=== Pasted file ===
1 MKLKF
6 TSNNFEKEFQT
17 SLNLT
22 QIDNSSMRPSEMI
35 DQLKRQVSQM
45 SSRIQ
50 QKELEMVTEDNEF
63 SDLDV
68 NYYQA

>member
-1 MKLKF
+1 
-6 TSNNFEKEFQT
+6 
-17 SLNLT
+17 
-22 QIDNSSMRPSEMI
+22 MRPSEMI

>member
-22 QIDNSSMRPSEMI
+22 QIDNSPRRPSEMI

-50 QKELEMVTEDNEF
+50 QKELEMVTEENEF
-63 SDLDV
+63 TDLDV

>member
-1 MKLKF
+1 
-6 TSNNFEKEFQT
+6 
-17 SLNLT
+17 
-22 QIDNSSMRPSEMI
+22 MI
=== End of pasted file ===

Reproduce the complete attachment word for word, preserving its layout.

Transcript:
1 MKLKF
6 TSNNFEKEFQT
17 SLNLT
22 QIDNSSMRPSEMI
35 DQLKRQVSQM
45 SSRIQ
50 QKELEMVTEDNEF
63 SDLDV
68 NYYQA

>member
-1 MKLKF
+1 
-6 TSNNFEKEFQT
+6 
-17 SLNLT
+17 
-22 QIDNSSMRPSEMI
+22 MRPSEMI

>member
-22 QIDNSSMRPSEMI
+22 QIDNSPRRPSEMI

-50 QKELEMVTEDNEF
+50 QKELEMVTEENEF
-63 SDLDV
+63 TDLDV

>member
-1 MKLKF
+1 
-6 TSNNFEKEFQT
+6 
-17 SLNLT
+17 
-22 QIDNSSMRPSEMI
+22 MI